Kelsey Miller is a writer living in Brooklyn, New York, and the mastermind behind Refinery29’s “The Anti-Diet Project” – one of the site’s most popular initiatives. Kelsey is also the author of “Big Girl: How I Gave Up Dieting & Got A Life”, a memoir about her relationship with food and how she freed herself from the dieting cycle. We’re more than honored to share Kelsey’s wisdom and work with you all!
Tell us about yourself!
I’m a writer, theater geek, light sleeper, semi-capable French-speaker, intuitive eater, public speaker, body positivity advocate, and total history nerd. That’s me in a nutshell (a pretty big nutshell).
What has your relationship with your body been like throughout your life?
As soon as I was aware of having a body, I was aware of it as a problem. Growing up and well into adulthood, I really believed on some level that my body was the cause of every problem in my life. Or else, it was the hurdle I had to overcome (by getting thin) before I could even start my life.
It wasn’t until pretty recently that the idea of self-acceptance even seemed like an option. It turned out, it was the real solution to so many things.
What was the inspiration behind writing your book ‘Big Girl’?
My history with food, fitness and body image is by no means unique. I think everyone engages with this struggle to a degree, yet we all feel so isolated and alone, like we’re the worst of the bunch – the only unfixable one.
I wanted to share my own story of going through that struggle and what happened when I finally escaped it. It was an utter revelation to me and – as ever – things didn’t go the way I expected they would. So I wanted to write this story for me as much as I did for everyone else. All of us need to be reminded that we’re not alone.
What motivated you to stop dieting and discover intuitive eating?
I really just hit bottom with the whole cycle of dieting and self-loathing. Sometimes it just takes beating your head against the same wall for long enough before the message finally sinks in: this isn’t working. This is only making things worse. Intuitive eating had been there all along, and I’d even heard of it before. But it never occurred to me to consider it when I had my diet blinders on. When I hit bottom, I knew I’d need help finding my way out of the woods. Intuitive eating was what guided me out.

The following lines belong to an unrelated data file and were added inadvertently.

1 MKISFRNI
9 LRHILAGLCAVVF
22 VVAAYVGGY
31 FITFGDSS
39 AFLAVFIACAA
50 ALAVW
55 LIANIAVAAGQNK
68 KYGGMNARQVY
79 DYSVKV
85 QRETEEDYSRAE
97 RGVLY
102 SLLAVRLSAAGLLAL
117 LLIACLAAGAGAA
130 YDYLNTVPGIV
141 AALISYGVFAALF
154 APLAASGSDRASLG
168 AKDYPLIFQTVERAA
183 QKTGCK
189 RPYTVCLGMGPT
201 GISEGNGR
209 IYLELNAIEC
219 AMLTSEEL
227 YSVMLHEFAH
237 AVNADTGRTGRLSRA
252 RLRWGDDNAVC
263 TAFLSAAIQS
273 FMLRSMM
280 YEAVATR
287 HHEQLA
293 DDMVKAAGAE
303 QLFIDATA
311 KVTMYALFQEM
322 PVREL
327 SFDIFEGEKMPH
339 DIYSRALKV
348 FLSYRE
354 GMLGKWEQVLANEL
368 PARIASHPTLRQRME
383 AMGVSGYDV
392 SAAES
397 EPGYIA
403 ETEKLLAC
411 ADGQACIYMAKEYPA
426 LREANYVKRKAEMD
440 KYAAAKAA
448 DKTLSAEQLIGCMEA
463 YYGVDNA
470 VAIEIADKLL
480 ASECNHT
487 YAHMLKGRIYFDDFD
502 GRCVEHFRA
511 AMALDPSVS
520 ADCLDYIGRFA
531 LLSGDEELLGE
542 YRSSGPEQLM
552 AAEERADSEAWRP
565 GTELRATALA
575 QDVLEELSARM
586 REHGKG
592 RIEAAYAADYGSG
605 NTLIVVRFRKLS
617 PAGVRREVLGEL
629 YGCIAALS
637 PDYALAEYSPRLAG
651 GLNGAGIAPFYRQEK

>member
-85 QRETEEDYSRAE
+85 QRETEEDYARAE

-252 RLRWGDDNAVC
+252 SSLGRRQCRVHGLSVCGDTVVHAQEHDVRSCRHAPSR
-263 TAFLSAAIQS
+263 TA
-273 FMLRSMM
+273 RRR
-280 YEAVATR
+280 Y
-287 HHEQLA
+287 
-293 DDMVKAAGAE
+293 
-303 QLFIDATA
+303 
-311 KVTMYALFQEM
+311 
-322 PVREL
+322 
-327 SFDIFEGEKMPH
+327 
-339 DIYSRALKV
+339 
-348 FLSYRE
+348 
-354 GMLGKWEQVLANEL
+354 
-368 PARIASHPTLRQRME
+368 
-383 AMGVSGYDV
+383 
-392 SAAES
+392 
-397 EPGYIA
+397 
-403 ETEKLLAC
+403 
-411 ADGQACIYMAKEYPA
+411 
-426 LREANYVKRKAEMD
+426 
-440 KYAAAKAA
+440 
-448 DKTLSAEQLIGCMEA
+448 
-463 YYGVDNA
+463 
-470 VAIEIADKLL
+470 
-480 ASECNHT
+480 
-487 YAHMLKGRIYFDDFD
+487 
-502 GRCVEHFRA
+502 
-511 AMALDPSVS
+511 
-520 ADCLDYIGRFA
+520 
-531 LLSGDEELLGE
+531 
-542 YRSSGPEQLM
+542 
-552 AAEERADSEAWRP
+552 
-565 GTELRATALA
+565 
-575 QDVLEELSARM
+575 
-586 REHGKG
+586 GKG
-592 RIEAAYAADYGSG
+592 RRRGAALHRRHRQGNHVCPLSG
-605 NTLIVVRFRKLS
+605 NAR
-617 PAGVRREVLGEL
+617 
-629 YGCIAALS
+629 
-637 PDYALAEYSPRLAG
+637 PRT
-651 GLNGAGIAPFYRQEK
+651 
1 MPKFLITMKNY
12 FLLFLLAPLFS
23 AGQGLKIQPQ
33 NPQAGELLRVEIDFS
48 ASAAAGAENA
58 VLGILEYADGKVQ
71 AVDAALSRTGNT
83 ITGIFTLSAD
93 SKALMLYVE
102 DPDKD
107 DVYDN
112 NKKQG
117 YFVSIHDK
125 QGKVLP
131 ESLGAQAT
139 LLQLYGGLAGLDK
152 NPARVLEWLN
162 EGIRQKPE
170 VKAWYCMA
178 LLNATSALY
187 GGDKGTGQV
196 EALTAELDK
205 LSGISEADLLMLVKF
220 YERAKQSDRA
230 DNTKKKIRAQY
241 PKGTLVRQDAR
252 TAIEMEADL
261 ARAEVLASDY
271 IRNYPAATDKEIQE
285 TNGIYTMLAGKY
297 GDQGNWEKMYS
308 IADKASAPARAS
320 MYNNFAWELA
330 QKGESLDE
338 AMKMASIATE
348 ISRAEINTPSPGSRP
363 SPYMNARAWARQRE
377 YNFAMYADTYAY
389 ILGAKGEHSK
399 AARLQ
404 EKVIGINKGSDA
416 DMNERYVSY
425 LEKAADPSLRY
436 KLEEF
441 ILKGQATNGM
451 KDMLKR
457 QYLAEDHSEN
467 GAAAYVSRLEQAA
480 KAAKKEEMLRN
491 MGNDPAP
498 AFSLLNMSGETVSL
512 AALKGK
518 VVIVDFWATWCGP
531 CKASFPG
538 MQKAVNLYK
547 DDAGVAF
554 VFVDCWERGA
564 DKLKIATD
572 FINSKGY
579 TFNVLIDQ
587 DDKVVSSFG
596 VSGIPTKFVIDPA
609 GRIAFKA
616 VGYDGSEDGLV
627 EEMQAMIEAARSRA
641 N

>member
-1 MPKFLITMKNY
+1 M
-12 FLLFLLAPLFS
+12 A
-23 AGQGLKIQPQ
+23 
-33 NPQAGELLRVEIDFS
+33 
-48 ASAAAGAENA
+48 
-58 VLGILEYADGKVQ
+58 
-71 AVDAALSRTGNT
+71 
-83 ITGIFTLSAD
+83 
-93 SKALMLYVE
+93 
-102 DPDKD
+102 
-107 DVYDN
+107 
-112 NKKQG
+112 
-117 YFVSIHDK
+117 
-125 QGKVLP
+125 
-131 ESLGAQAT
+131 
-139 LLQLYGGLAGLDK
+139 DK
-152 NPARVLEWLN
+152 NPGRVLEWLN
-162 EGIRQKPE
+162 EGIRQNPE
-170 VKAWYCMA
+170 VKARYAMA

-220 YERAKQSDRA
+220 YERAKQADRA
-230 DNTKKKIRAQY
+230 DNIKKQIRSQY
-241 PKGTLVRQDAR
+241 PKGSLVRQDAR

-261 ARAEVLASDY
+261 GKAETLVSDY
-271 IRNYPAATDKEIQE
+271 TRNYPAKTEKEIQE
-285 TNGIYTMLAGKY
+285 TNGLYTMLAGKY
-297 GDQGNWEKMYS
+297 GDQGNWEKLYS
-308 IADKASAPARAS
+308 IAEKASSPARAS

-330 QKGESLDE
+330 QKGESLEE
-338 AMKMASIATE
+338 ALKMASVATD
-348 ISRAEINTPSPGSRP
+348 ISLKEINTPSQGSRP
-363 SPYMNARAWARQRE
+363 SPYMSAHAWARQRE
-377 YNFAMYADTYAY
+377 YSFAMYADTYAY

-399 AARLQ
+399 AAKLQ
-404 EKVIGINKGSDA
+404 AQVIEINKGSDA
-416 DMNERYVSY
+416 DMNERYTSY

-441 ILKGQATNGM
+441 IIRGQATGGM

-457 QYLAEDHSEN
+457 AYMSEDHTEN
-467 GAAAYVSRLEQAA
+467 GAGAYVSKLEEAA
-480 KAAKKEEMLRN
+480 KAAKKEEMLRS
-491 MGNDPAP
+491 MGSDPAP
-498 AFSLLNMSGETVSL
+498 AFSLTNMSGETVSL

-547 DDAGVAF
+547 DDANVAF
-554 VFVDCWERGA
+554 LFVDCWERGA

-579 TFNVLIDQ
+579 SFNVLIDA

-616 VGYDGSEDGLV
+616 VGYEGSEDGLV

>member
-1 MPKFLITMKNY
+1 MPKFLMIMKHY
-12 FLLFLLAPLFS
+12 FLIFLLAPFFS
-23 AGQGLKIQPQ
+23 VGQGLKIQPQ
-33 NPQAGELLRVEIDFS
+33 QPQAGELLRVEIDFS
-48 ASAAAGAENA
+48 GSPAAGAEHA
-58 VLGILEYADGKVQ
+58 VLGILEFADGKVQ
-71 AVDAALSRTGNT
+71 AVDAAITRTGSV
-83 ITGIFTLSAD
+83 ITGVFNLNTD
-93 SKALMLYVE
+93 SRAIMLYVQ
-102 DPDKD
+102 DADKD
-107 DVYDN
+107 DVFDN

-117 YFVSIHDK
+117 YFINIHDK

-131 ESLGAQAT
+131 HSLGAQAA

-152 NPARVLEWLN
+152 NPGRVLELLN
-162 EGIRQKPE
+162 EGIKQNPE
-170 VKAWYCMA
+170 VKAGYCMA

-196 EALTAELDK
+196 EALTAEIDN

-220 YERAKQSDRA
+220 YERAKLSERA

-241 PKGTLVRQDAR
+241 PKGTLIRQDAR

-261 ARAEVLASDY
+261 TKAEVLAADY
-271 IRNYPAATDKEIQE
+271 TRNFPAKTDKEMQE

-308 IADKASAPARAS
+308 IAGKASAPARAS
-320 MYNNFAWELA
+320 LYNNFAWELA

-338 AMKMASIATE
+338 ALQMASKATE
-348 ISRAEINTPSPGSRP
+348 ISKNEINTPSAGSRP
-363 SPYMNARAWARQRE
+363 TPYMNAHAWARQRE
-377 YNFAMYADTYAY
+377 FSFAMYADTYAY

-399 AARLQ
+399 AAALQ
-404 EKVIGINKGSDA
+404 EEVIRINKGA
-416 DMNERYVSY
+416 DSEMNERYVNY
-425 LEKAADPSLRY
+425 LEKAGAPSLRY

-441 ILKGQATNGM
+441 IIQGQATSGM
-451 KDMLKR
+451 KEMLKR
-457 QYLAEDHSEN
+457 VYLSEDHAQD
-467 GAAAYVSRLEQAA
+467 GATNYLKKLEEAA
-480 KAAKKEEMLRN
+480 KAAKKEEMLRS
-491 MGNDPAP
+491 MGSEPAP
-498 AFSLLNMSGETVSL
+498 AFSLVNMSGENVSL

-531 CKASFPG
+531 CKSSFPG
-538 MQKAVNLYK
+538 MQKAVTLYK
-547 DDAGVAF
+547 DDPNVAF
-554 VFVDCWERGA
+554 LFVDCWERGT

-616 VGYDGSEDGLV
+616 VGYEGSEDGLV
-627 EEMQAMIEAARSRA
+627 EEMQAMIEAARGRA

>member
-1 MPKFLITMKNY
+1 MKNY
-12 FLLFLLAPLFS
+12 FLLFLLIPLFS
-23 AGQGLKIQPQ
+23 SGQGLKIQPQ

What was one of the hardest shifts to make when you were getting away from the dieting mindset?
Oh man, can I just say that it is all so hard. It’s hard not to think of food as Good or Evil. It’s hard to pay attention to your hunger and fullness, rather than count calories. It’s all hard as hell. But it’s the good kind of hard.
I think the hardest part was (and is) body acceptance. If you don’t decide to respect and accept your body every single day, then the food and fitness parts just won’t work. I have to make that decision a lot and it’s hard. But that’s the best kind of hard.
How can women stop framing food in terms of “good” or “bad”, and internalizing those messages?
Unfortunately, it’s not a one-step process. I wish I could have just looked at a potato and decided to think of it as a potato, in entirely neutral terms. But, no dice. You really have to first pay attention to your judgments about the potato, your fears, your internal dialogue, etc. Then you have to engage with those thoughts and engage with the potato, eating with mindfulness. Mindfulness really is the key. It takes practice but that’s the route to food neutrality. If it sounds hard, well, see my previous answer.
Tell us about your initiative “The Anti-Diet Project” with Refinery29!
When I created The Anti-Diet Project, things like intuitive eating and body positivity were still incredibly niche. Most women’s publications still pushed flat-belly tricks and ways to cut calories from your holiday cocktail (and truthfully, most of them still do).
I wanted to create the column I wanted to read. I wanted to create a space where I could push back against that, sharing all the fantastic lessons I’d learned when I escaped the diet cycle. It was and remains a place where women (and men) will never be told to change their bodies, to dress for their body type, to count net carbs, or to burn more calories on the treadmill by jogging with ankle weights. It’s about respecting, feeding, fueling, and moving your body at every size and shape.
What annoys you most about diet culture?
Its pervasiveness is bad but I think the worst part is its deceptiveness. Right now, we’re seeing all the major diet companies re-brand in order to match our cultural values and trends. They don’t say “diet” or even “weight” anymore.
Seriously, go watch a Weight Watchers ad. Go look at the website. No use of those words. It’s all about “empowerment” and “self-worth” – but, really, it’s not. Really it’s still a weight loss plan. They’re just co-opting feminist and body positive buzzwords and applying them to their program. They’re saying, “It’s all about self-esteem and living Beyond The Scale!” but they’re still saying you get there by losing weight. It’s sincerely despicable.
What’s one piece of advice you’d like to give to women and young girls regarding body image or self-love?
You’re doing just fine. I know everyone around you seems like they’re doing better, but I promise, you are all doing great.
You might not believe that, but you can decide to believe it. And the sooner you do, the better things will get. But don’t sweat it, okay? Just know you’re allowed to be okay with yourself, and you’re allowed to have days when you don’t. Either way, you’re not alone. You are incredibly not alone.